Objective: Little is known about the parental perception of usage and delivery of Vaccine Information Statements (VISs), the timing of VIS delivery, parent opportunity to read VISs, and time for discussing content of VISs with providers. Parental reports of dissemination and use of VISs are explored in this study, including parental use, experience, and perceptions. Method: Data for this pilot cross-sectional descriptive study were collected via an online survey. The instrument consisted of 21questions including five demographic questions, 11 questions about VIS distribution, four questions about parental use and understanding of VISs, and one open-ended question about finding information about immunizations (see appendix A). The questionnaire was available in both English and Spanish. Results: Responses from 130 parents in one school district were used for analysis. Most participants (67.7%) reported getting vaccine information from a pediatric healthcare provider. A large majority of participants (71.5%) said VISs were included as part of the vaccination process and that they received a paper copy (64.6%). About a third of participants (37.7%) said they read some or all of the VIS before their child was vaccinated and over half (59.3%) said they read some or all of the VIS after their child was vaccinated. Discussion: While it is promising that many parents reported receiving the federally mandated vaccine information, over a quarter of parents reported they did not receive a VIS. Similar to findings in the literature, a majority of parents read all or part of the VIS after an immunization appointment. Limited time to read and understand the information on the VIS before an immunization was administered may lead to limited parental understanding. Although some parents reported struggling to understand VISs, more than half of the parents in our study said that VISs were helpful and would read another in the future. Nursing Implications: Without appropriate use of VISs and other vaccine education material, providers miss the opportunity to educate parents on the risks and benefits of vaccinating their children. Conclusion: Since their implementation in 1986, there has been little research on VIS use for vaccine education and parental perception. Providers must be aware of literacy levels and vaccine attitudes and create appropriate opportunities for parents to read and learn about vaccines. VISs are a valuable tool to educate patients and parents on the benefits and risks of vaccines. Improvements are needed to improve the clarity of the VIS messaging and dissemination practices.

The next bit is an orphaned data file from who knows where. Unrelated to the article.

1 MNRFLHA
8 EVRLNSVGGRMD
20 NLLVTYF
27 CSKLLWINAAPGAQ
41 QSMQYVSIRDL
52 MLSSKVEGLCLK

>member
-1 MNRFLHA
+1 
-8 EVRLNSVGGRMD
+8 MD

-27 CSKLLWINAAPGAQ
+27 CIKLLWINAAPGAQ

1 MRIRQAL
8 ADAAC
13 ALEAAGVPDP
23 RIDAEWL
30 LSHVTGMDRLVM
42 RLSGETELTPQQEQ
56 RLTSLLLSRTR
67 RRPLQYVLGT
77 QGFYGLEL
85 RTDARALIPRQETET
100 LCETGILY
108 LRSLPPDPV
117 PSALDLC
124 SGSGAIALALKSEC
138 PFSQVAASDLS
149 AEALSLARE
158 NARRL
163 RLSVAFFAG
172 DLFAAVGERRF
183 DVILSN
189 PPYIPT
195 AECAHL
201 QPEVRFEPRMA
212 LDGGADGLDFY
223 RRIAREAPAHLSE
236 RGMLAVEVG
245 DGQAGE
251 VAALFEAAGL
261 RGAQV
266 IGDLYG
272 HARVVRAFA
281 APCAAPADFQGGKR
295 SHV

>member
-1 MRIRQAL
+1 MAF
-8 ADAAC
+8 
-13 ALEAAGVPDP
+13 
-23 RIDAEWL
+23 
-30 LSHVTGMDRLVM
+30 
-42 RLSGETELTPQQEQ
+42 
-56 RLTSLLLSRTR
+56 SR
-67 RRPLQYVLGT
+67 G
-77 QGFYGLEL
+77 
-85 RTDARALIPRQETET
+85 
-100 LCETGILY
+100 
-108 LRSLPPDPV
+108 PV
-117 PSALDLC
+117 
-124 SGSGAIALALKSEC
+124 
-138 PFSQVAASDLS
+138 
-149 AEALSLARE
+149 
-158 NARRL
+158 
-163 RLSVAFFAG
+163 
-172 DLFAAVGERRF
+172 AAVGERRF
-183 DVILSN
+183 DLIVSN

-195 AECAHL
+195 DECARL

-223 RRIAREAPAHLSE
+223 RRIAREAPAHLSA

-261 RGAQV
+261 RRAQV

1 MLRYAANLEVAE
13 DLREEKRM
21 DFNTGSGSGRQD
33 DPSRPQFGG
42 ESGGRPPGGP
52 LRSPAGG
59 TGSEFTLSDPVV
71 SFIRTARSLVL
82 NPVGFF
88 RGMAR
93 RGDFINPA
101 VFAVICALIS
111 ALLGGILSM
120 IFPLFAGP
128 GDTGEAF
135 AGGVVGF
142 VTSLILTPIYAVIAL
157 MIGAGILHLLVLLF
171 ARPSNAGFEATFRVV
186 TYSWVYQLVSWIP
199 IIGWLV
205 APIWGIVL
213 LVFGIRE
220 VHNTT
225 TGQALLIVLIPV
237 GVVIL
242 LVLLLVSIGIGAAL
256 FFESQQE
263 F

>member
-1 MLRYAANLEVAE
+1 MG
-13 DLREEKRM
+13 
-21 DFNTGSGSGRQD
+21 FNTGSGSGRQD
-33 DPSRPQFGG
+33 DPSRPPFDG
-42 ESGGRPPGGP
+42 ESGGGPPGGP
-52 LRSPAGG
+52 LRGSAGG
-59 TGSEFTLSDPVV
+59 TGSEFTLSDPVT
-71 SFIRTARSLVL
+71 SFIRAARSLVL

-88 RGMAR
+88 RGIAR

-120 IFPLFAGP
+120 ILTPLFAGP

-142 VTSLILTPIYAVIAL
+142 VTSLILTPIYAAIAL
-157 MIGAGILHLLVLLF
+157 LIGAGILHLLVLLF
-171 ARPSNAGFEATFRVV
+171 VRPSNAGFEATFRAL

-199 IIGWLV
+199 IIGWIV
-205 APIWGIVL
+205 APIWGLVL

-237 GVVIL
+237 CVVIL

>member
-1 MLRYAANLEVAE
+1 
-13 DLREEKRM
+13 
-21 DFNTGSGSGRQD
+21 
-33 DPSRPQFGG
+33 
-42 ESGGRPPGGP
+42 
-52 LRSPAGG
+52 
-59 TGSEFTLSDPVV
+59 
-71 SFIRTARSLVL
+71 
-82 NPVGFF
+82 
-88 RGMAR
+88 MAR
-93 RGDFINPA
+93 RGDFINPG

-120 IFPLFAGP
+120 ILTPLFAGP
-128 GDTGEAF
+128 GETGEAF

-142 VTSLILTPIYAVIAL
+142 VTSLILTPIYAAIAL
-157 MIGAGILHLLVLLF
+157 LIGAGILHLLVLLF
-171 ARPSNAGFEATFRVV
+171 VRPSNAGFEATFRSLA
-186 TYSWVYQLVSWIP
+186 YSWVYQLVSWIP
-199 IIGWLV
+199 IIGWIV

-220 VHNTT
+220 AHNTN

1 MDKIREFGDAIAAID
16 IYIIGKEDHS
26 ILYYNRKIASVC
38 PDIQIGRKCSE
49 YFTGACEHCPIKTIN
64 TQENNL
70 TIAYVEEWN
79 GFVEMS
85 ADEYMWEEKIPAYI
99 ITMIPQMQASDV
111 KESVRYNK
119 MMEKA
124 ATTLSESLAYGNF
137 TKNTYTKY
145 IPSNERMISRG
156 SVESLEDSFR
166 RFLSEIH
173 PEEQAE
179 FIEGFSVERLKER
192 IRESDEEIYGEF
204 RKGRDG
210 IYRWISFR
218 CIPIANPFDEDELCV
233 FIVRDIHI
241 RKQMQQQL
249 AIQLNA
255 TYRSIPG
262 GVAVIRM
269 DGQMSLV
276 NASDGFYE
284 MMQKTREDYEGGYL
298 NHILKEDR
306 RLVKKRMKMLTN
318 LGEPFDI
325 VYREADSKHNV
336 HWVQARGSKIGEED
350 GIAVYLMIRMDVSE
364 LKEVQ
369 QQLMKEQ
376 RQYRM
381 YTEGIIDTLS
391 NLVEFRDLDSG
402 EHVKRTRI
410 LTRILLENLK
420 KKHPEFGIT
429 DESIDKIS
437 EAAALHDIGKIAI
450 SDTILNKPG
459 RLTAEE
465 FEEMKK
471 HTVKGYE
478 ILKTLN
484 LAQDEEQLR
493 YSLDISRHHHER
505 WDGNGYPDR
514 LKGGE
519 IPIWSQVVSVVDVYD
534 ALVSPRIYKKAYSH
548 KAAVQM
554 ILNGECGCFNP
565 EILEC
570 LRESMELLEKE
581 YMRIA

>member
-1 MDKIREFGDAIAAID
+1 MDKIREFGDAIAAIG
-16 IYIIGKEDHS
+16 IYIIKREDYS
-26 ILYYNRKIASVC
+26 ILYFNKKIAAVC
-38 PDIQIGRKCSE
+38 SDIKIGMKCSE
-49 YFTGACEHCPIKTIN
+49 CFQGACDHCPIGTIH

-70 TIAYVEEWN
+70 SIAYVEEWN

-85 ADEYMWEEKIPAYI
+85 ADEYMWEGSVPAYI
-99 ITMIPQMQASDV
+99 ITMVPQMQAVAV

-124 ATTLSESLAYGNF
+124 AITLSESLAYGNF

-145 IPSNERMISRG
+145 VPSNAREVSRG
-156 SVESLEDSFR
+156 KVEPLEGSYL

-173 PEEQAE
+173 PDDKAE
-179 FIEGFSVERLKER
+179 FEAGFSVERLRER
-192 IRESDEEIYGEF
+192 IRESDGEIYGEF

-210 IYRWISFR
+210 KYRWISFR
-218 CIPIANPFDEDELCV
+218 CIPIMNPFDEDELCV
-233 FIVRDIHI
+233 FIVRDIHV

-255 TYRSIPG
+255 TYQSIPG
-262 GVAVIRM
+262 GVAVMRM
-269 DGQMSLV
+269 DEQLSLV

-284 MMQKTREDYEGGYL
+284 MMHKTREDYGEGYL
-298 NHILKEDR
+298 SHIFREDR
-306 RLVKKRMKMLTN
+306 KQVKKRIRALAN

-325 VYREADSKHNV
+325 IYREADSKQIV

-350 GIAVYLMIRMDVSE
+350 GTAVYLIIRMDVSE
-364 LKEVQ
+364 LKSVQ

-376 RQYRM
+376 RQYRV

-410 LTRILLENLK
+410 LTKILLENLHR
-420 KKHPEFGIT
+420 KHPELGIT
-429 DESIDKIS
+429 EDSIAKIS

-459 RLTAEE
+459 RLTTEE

College and Department

Nursing; Nursing



Date Submitted


Document Type





Vaccine Information Statements (VIS), vaccine, immunization, hesitancy, risk/benefit, parent perception



Included in

Nursing Commons